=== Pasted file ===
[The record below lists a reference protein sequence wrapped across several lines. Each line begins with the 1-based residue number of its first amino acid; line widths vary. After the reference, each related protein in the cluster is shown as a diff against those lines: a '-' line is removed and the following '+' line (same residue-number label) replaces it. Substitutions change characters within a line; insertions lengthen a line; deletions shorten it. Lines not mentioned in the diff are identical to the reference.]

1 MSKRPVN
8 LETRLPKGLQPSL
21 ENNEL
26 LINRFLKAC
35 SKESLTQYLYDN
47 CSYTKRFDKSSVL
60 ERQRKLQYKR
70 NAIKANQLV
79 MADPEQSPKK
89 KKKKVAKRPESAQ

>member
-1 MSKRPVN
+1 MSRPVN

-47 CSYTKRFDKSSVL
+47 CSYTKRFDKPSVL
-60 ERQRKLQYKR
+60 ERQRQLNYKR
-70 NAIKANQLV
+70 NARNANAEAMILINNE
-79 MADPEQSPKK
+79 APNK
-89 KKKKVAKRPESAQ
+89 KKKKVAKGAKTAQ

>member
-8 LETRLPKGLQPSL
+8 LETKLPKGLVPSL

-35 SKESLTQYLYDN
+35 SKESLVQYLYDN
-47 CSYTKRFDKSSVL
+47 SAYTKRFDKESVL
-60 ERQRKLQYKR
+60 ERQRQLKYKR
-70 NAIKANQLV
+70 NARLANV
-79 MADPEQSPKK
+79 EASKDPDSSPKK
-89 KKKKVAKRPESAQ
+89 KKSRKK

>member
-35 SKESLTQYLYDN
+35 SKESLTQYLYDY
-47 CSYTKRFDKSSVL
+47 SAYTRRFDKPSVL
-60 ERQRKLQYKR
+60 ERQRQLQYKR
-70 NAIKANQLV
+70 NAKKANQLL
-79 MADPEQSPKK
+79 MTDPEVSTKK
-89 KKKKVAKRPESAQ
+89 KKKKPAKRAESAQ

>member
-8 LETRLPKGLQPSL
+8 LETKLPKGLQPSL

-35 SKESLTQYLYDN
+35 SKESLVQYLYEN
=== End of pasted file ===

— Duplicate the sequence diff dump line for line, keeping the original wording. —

[The record below lists a reference protein sequence wrapped across several lines. Each line begins with the 1-based residue number of its first amino acid; line widths vary. After the reference, each related protein in the cluster is shown as a diff against those lines: a '-' line is removed and the following '+' line (same residue-number label) replaces it. Substitutions change characters within a line; insertions lengthen a line; deletions shorten it. Lines not mentioned in the diff are identical to the reference.]

1 MSKRPVN
8 LETRLPKGLQPSL
21 ENNEL
26 LINRFLKAC
35 SKESLTQYLYDN
47 CSYTKRFDKSSVL
60 ERQRKLQYKR
70 NAIKANQLV
79 MADPEQSPKK
89 KKKKVAKRPESAQ

>member
-1 MSKRPVN
+1 MSRPVN

-47 CSYTKRFDKSSVL
+47 CSYTKRFDKPSVL
-60 ERQRKLQYKR
+60 ERQRQLNYKR
-70 NAIKANQLV
+70 NARNANAEAMILINNE
-79 MADPEQSPKK
+79 APNK
-89 KKKKVAKRPESAQ
+89 KKKKVAKGAKTAQ

>member
-8 LETRLPKGLQPSL
+8 LETKLPKGLVPSL

-35 SKESLTQYLYDN
+35 SKESLVQYLYDN
-47 CSYTKRFDKSSVL
+47 SAYTKRFDKESVL
-60 ERQRKLQYKR
+60 ERQRQLKYKR
-70 NAIKANQLV
+70 NARLANV
-79 MADPEQSPKK
+79 EASKDPDSSPKK
-89 KKKKVAKRPESAQ
+89 KKSRKK

>member
-35 SKESLTQYLYDN
+35 SKESLTQYLYDY
-47 CSYTKRFDKSSVL
+47 SAYTRRFDKPSVL
-60 ERQRKLQYKR
+60 ERQRQLQYKR
-70 NAIKANQLV
+70 NAKKANQLL
-79 MADPEQSPKK
+79 MTDPEVSTKK
-89 KKKKVAKRPESAQ
+89 KKKKPAKRAESAQ

>member
-8 LETRLPKGLQPSL
+8 LETKLPKGLQPSL

-35 SKESLTQYLYDN
+35 SKESLVQYLYEN